Inside Story: Is Compromise Possible on Handgun Data?
From Phil Williams:
First of all, truth be told, I have a bias in favor of open records that help shine the light on how well our government officials are serving those of us who pay their salaries.
On the other hand, I understand how law-abiding citizens may not want their personal information made easily available on the Internet for all to see. Having faced my share of threats, I know some folks have real concerns about their personal safety.
Which is why gun-rights advocates and open-government advocates should be able to come up with some common-sense compromises involving information about who has handgun permits in Tennessee.
Of course, there are some gun-rights advocates who think no one should have access to any of that information -- no how, no way -- and, for them, there's no sense even talking about compromise.
But others, like Lt. Gov. Ron Ramsey, have expressed an interest in finding middle ground -- which is where I find myself, professionally and personally.
For years, NewsChannel 5 has obtained a database of every gun-permit holder in the state of Tennessee. But, unlike other news organizations, we never considered posting the raw data on the Internet so that people could look up their neighbors. Weighing the potential benefit versus the potential invasion of privacy, we came down on the side of privacy.
What we did, however, was to responsibly use the data to expose how state government was failing in its responsibility to protect the public.
Using that database, we matched the full names and dates of birth of the permit holders against the full names and dates of birth of convicted felons from another state database.
Our investigation, "Gun Permits Issued to Convicted Felons," revealed how the Tennessee Department of Safety was failing to do proper background checks on those applying for gun permits. For example, one man had been convicted of a felony for shooting another man in the chest during an argument. He checked "no" to the question about whether he had ever been convicted of a felony, and the state never discovered any different. (Watch the video attached to this story.)
Tennessee's own safety commissioner told us, "I did not realize that we were issuing permits to convicted felons until you brought it to our attention -- I did not know that."
Please don't miss that point: the problem would not have been fixed if we had not had access to that database.
The safety commissioner did not know about the problem before our investigation.
Lawmakers did not know.
No one did.
Still, some gun-rights advocates say the Department of Safety has now fixed the problem -- and we should just trust the government to stay on top of it.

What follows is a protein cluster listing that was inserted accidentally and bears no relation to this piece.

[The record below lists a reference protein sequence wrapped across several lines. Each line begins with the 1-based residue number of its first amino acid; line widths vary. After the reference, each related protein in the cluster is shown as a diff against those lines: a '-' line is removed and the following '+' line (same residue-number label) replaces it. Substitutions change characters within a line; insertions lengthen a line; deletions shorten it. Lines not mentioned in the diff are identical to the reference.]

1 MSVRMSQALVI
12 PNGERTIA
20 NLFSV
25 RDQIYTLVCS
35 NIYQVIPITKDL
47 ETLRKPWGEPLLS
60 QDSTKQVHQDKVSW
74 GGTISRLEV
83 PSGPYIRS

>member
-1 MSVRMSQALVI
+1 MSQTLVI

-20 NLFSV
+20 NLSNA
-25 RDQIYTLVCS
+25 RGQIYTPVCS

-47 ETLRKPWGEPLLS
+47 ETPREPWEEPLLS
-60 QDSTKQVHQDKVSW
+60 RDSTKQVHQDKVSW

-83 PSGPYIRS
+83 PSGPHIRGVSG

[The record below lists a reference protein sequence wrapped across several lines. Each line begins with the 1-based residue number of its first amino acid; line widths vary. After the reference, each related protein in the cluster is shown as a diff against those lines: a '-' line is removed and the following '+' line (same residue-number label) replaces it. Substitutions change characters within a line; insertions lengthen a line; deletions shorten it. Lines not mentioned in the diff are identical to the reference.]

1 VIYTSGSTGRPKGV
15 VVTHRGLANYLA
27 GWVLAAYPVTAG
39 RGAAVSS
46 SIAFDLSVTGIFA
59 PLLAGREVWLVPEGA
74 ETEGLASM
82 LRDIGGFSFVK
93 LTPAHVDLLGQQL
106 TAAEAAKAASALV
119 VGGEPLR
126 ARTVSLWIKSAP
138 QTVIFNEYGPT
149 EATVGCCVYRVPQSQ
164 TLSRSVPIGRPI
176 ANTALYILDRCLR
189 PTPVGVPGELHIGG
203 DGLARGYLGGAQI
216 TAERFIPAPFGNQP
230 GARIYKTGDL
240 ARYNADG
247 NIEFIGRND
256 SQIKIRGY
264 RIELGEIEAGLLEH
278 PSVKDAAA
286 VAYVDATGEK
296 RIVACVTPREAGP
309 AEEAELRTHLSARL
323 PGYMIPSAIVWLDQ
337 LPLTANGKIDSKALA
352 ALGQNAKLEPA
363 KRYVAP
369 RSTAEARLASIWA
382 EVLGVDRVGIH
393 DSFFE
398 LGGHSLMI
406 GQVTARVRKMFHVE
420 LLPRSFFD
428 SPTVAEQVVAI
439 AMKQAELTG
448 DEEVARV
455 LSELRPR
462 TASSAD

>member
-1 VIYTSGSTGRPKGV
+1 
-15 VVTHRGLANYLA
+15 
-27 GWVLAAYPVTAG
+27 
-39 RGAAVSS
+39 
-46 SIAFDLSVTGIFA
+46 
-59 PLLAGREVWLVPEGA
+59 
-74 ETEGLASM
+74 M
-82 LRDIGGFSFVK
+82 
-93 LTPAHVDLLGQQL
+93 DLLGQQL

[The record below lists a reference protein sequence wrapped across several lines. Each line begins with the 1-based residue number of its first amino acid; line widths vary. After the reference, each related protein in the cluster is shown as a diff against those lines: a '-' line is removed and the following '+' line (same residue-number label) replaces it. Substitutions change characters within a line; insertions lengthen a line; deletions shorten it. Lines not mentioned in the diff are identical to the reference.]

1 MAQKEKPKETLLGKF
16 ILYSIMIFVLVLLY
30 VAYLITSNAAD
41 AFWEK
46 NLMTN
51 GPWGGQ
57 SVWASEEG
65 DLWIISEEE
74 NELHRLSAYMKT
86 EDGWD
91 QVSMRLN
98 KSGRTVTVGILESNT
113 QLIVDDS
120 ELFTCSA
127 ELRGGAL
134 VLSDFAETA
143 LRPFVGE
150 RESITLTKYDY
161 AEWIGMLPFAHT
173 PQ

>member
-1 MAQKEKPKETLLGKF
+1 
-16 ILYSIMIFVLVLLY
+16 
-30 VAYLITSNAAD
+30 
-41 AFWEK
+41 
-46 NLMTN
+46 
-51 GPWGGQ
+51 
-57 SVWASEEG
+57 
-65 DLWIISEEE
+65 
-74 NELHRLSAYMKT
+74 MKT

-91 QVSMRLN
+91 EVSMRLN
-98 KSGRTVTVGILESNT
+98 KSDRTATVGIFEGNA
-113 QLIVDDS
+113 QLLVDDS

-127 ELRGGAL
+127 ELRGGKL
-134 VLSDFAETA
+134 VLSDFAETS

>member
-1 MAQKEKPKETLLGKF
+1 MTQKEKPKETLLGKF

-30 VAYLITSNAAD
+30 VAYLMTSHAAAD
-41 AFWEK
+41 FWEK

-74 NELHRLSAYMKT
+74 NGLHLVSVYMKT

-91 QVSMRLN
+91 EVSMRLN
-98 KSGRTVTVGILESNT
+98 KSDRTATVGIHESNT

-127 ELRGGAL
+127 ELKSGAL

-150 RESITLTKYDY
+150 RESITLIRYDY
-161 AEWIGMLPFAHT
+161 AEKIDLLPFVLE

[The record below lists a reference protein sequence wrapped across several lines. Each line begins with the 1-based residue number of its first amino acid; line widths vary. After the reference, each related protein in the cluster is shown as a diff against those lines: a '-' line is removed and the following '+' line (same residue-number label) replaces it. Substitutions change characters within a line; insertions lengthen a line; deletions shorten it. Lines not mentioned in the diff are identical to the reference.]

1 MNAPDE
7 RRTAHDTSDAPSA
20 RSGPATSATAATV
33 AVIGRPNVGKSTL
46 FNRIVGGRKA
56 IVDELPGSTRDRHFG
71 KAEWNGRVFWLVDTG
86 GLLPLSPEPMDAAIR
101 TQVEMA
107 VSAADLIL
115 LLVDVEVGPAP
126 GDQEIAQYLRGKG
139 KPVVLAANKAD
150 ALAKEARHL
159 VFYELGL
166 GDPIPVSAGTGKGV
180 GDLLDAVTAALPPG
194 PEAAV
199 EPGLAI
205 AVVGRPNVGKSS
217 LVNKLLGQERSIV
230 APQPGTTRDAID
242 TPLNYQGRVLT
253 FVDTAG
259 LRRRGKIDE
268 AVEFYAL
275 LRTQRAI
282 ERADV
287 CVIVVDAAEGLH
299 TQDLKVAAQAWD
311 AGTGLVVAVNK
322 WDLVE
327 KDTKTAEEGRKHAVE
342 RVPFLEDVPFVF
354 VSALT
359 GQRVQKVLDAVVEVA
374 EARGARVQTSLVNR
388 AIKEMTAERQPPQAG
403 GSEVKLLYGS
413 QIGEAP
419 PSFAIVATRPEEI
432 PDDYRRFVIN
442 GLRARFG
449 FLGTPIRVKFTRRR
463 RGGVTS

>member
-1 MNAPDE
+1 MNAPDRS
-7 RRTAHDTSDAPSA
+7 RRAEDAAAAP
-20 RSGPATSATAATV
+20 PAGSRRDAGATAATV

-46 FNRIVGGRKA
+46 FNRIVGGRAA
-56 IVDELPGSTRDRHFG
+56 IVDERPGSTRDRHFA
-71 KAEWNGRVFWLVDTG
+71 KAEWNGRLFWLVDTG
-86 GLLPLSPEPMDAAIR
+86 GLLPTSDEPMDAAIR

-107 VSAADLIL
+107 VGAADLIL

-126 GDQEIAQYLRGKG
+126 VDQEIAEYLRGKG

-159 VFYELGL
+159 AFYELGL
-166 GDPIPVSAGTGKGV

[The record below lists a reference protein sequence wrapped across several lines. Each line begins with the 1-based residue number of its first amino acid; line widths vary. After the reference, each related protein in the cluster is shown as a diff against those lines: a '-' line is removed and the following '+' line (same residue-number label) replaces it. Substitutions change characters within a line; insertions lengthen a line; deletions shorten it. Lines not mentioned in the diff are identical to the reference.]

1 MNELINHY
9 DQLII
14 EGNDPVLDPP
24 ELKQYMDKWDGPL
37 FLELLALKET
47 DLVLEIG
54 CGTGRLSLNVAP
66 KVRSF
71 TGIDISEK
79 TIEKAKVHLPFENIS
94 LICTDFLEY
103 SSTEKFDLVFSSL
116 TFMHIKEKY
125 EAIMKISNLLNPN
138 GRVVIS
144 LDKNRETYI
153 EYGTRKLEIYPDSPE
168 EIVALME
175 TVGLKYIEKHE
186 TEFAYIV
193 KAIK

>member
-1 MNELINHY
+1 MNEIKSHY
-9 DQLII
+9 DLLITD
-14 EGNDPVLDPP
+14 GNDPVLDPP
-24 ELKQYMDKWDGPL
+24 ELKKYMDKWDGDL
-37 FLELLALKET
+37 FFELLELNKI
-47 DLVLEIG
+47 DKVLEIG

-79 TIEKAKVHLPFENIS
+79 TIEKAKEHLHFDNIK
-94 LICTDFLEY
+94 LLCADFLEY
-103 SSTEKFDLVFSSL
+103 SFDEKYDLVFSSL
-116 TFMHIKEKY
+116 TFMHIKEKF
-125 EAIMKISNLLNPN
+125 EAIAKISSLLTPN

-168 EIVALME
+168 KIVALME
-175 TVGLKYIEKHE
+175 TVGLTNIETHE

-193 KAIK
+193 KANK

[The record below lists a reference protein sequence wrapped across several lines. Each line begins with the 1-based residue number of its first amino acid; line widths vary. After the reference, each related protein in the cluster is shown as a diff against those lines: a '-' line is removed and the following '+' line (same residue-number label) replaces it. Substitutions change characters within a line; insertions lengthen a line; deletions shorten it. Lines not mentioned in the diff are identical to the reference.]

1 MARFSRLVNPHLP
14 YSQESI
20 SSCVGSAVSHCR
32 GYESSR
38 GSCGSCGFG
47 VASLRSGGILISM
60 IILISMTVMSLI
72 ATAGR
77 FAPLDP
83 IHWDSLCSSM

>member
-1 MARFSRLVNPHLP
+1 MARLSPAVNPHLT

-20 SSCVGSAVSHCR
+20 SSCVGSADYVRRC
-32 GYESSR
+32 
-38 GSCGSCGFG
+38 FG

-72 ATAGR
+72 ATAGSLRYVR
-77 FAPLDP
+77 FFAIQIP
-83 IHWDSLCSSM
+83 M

Ironically, some of the folks making that argument were among those who led the legislature's investigation into past mismanagement of the department. A lot of them cherish their gun rights because they don't trust government to protect them.
The fact is that some proponents of closing the records want to make sure that the public is kept in the dark about any negative aspects of the handgun-permit program. Rep. Eddie Bass, D-Pulaski, argued that even very general, statistical reports should be closed because that information "could be used against" the program.
But I'm convinced that most folks on Capitol Hill still believe in open, transparent government -- if it doesn't harm anyone.
So what's the minimum that journalists like myself need to keep an eye on how the Department of Safety protects the public?
We still need access to the database -- including full names and dates of birth.
That greatly helps us in determining possible matches with people who shouldn't be in possession of firearms. Dates of birth help distinguish, for example, one "John David Smith" from another person of the same name.
(Some argue that dates of birth should not be released because of possible identity theft. In fact, we all give out potentially much more damaging information every time that we use our credit cards or write checks.)
Then, if full addresses are not made available in the database, journalists need to be able to inspect handgun applications on a case-by-case basis.
It's always beneficial to be able to compare an address in a court file, for instance, with the address of the permit holder. And it's important to see whether the applicant disclosed a criminal history, perhaps with some explanation.
Yes, government should be doing those kind of checks, but sometimes governments fail. It never hurts to have other eyes looking out for the safety of our families.
If both sides of this argument will take time to listen and talk to each other, compromise is possible.
But a vote to completely close these records will, in the end, eliminate a key protection for the public.
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